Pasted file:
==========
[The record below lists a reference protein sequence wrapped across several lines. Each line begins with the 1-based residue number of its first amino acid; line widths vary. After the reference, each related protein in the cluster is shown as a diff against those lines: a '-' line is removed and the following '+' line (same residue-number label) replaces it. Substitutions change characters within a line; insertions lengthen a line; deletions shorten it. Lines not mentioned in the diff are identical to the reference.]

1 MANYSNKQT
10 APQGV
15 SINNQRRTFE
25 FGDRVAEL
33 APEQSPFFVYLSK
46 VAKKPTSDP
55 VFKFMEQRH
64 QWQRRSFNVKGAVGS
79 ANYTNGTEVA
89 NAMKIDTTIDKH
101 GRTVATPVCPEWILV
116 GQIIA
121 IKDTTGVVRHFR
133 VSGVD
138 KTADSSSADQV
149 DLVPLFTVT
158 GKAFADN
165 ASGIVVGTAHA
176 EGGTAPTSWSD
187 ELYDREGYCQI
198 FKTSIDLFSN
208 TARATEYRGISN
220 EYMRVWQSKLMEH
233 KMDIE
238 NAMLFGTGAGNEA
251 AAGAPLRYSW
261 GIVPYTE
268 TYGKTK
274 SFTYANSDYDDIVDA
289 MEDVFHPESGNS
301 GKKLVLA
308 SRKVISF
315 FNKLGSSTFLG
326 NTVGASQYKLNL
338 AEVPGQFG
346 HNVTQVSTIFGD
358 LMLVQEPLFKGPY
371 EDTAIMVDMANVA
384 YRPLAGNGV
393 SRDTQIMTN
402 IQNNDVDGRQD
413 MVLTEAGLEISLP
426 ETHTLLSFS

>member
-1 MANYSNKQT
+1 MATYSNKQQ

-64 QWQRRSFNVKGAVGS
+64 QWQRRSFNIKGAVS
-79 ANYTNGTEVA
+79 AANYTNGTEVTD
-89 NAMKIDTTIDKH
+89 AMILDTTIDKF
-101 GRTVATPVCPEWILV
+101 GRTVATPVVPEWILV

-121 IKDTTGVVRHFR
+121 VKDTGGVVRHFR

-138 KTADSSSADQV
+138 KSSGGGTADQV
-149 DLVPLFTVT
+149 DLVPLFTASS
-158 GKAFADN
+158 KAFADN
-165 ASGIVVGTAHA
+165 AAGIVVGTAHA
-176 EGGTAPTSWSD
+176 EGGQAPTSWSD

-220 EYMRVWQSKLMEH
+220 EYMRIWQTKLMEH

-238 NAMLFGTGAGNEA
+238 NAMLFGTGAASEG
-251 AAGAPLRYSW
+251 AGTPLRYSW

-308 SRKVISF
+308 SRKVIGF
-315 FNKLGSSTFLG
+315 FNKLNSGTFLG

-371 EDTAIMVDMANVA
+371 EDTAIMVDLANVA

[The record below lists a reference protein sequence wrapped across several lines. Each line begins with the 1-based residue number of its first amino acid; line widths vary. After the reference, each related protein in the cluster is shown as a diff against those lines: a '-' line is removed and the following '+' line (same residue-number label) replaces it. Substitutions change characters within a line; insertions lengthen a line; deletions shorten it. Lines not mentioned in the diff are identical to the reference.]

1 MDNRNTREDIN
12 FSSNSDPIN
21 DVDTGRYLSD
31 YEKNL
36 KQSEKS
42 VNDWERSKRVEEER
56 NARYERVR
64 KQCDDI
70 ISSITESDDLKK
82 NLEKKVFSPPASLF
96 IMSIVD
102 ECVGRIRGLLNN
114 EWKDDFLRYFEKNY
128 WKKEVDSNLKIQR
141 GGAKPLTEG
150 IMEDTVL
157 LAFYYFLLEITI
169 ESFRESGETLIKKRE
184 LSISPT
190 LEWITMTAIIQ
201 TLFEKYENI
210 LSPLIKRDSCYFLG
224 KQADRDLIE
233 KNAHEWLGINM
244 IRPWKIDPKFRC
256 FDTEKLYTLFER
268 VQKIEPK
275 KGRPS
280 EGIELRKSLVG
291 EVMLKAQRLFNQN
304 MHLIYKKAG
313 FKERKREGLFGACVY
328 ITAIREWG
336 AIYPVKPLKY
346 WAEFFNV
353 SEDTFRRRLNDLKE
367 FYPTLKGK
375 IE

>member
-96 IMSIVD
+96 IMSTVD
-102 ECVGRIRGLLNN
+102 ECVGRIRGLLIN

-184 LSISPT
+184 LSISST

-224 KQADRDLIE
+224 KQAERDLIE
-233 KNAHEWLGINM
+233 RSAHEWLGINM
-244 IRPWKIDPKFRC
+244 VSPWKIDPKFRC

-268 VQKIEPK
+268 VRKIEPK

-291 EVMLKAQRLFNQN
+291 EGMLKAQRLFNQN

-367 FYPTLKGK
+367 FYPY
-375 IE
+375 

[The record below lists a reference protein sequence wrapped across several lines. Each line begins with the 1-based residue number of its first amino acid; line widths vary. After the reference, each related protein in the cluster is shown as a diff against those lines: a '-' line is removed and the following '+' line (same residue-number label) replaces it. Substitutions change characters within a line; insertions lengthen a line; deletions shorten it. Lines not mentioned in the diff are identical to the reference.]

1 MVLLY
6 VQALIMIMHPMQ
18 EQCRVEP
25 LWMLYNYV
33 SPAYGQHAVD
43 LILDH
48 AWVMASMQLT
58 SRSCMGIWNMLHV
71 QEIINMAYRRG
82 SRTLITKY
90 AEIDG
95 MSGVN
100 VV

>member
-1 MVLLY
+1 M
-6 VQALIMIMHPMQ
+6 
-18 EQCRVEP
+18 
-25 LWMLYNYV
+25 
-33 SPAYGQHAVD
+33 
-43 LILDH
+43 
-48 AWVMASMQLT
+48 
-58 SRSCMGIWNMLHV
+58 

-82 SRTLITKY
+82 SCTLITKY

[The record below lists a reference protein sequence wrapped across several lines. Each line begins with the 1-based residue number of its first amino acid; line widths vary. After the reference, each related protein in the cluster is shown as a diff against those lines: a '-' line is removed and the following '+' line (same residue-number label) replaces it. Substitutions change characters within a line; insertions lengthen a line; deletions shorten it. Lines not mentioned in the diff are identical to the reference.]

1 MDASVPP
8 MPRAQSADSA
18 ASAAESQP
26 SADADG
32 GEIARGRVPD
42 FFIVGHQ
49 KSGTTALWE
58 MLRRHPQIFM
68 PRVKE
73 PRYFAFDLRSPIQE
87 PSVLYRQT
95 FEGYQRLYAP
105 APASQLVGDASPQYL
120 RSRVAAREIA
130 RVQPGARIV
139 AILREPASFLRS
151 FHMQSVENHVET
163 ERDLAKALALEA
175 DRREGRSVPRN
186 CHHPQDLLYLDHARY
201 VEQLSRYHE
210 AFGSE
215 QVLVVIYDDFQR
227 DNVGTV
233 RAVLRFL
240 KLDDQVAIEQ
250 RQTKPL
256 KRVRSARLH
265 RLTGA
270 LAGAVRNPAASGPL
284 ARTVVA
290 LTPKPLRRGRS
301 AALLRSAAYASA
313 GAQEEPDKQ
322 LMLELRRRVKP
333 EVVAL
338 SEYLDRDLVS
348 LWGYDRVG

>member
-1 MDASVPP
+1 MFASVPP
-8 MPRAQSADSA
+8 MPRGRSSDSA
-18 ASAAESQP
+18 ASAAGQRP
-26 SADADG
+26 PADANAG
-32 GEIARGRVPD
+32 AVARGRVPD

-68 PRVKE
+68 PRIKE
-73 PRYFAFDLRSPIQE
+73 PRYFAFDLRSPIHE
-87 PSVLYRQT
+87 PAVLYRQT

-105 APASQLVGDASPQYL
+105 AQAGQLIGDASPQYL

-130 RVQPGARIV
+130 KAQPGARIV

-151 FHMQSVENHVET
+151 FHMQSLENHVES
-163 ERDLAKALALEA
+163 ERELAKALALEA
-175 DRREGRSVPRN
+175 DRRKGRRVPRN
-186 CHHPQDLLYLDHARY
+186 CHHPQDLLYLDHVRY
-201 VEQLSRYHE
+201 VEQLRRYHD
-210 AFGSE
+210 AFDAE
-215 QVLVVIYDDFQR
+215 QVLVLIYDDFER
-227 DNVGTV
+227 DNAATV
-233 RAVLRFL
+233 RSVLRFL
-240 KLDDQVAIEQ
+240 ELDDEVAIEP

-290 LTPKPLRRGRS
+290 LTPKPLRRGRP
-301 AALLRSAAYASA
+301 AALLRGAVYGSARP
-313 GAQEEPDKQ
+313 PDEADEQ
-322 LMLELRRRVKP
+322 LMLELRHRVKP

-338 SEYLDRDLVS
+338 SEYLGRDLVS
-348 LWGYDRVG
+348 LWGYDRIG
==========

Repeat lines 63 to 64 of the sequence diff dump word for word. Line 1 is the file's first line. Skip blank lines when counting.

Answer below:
+158 KAFADN
-165 ASGIVVGTAHA